Tuesday, July 9, 2013

Review: Code Name Verity by Elizabeth Wein

Title: Code Name Verity
Author: Elizabeth Wein
Genre: Young Adult Historical Fiction, Thriller

Goodreads rating: 4.22 out of 5.00 (11, 300+ ratings)
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I have two weeks. You’ll shoot me at the end no matter what I do.

That’s what you do to enemy agents. It’s what we do to enemy agents. But I look at all the dark and twisted roads ahead and cooperation is the easy way out. Possibly the only way out for a girl caught red-handed doing dirty work like mine — and I will do anything, anything, to avoid SS-Hauptsturmf├╝hrer von Linden interrogating me again.

He has said that I can have as much paper as I need. All I have to do is cough up everything I can remember about the British War Effort. And I’m going to. But the story of how I came to be here starts with my friend Maddie. She is the pilot who flew me into France — an Allied Invasion of Two.

We are a sensational team.

Review by Chantelle

You know those rare books, that are just so completely bookish that they make you excited about the power of words on a page, and how they can blow your mind in a way that a movie never could come close to... well that's Code Name Verity.

If someone were to tell me that this were to be made in a movie, I would probably scoff and say that it wasn't possible. That or have a complete tantrum about how they'd butcher it because the big screen wouldn't be able to capture the complexities or the ingenious that is Verity.

Code Name Verity is about a Scottish (not English) spy that is captured and held as a prisoner of war by the Nazi Germans. Under the intense pain of torture, she agrees to write a full account betraying her knowledge of the British War Effort in which she was a pilot.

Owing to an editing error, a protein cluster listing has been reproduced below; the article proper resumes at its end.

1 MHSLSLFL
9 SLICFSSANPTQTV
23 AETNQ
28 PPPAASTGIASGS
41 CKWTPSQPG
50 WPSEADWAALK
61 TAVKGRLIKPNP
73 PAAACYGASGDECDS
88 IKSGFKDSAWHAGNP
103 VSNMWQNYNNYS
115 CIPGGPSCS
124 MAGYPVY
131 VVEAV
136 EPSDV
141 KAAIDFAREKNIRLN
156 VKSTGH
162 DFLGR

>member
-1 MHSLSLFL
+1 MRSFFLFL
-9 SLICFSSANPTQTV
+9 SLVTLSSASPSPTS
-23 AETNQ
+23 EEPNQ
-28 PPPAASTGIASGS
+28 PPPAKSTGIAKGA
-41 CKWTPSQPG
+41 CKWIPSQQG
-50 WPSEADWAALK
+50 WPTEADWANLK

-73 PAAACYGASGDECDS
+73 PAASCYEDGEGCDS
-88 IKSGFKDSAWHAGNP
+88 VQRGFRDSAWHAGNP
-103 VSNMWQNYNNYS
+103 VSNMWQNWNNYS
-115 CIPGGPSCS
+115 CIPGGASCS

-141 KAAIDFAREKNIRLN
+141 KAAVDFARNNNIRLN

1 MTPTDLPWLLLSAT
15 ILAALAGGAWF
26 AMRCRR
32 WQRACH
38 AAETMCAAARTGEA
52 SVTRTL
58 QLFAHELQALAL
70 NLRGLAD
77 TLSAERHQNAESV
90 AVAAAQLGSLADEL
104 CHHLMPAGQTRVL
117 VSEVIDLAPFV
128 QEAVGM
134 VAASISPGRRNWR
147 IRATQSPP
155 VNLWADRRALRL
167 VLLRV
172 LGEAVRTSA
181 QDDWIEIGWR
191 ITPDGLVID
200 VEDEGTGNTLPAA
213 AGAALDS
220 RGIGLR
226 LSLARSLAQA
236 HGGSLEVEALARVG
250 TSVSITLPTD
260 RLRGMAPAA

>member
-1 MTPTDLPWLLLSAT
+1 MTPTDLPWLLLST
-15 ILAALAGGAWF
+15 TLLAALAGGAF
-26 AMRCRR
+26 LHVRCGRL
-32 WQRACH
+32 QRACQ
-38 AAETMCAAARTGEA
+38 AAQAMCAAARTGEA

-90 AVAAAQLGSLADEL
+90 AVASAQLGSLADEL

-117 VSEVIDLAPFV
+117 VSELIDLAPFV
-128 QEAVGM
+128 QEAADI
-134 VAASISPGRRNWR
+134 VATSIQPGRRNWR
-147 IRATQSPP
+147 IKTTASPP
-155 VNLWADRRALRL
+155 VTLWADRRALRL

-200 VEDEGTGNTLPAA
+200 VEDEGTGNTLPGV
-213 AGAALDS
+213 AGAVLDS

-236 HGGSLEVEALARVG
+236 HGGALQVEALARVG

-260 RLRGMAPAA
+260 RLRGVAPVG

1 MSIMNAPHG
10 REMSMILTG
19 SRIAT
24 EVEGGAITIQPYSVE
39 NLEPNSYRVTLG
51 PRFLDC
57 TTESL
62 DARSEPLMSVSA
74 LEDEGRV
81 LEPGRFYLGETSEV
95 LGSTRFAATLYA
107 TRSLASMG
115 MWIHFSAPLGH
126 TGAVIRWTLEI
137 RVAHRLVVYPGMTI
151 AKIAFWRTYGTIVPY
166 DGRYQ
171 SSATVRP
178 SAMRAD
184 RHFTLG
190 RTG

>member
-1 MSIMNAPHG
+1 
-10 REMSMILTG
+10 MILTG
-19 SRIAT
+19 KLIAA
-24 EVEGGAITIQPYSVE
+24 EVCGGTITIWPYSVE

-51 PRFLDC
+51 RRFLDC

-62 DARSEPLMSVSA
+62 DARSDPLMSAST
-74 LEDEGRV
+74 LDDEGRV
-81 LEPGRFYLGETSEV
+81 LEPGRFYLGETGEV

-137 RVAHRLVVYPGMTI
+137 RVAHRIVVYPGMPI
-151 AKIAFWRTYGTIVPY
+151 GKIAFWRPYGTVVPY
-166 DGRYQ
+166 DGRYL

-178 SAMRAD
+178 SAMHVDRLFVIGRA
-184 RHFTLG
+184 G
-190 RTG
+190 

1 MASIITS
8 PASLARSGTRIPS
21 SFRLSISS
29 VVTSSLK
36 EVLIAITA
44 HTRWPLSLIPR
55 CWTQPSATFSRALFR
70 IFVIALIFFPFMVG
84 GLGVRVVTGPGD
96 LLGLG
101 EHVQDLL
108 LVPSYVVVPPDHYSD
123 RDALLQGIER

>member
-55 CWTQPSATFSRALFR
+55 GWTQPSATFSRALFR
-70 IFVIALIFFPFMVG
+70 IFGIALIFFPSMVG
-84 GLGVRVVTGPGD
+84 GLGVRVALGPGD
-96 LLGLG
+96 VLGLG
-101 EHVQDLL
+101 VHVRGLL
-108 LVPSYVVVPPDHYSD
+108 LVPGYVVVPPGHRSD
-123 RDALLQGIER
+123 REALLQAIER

Elizabeth Wein completely blew my mind with this novel. The subject matter was controversial, it didn't shy on the violence or horrors of torture, and yet through the meta-fiction of Verity's account, she masterfully creates this world of escape that artfully divulges information of the war from the perspective of Verity's best friend Maddie. SS-Hauptsturmf├╝hrer von Linden, her torturer and supervisor, indulges her literary angle to informing, so this novel details Verity's attempts to wrestle her guilt  with betraying her country against her instinct of self-preservation. At first, I found the novel quite slow. There were long passages on air routes and plane models, it was all very dreary and didn't catch my attention. However, the description was so vivid and rich, you experience the ecstasy of flying with Maddie, and with Verity, experience the wondrous escape of literature. I persisted and persisted and then, the plot exploded and it was suddenly a matter of trying to keep up. Sleep? what sleep.

You won't understand until you read this novel, and anything more would be considered a spoiler. But have I mentioned that this book is absolutely ingenious? Goodness gracious. Go read it. It's sort of like The Girl With the Dragon Tattoo (or any great thriller really) in that the first half seems quite boring and irrelevant, and you can't see where the author is going with it until it's obvious, and then the novel becomes mind blowing and you need everyone to read it so you can talk about what happened and -
and then praise Elizabeth Wein for her infinite wisdom.

Overall: 9/10
Plot: 5/5
Writing: 5/5
Characters: 5/5
Cover: 5/5


  1. "You know those rare books, that are just so completely bookish that they make you excited about the power of words on a page" Wow! This sounds amazing. I have this up next on my to read list and will be listening to it on audio. The way everyone keeps talking about this, it reminds me of The Book Thief by Markus Zusak and Between Shades of Gray by Ruta Sepetys. It sounds fascinating and emotional and I can't wait to dive into it. Great review!

    1. aw thanks Donna :) I really hope you like it, just beware the the first half is quite slow, but keep going and it will blow you away!

  2. Great review, Chantelle. I was thinking bout reading this book but hesitated because of its historian status but after reading your review, I am more than convinced that I need to read this book :D

    1. Thanks! It's such an engrossing thriller, I hope you like it!!

  3. Hi Chantelle, I just noticed this review and wondered if you would like to link it in to the current monthly collection of books that people loved on Carole's Chatter. This is the link There are already over 25 great books linked in that you might be interested in. It would be super if you came on over. Cheers

    1. thanks for stopping by, Chantelle. I am now following your blog via Bloglovin and GFC. Hope to see you again soon. Cheers

  4. I own this one and CANNOT wait to crack it open - thank you for your review!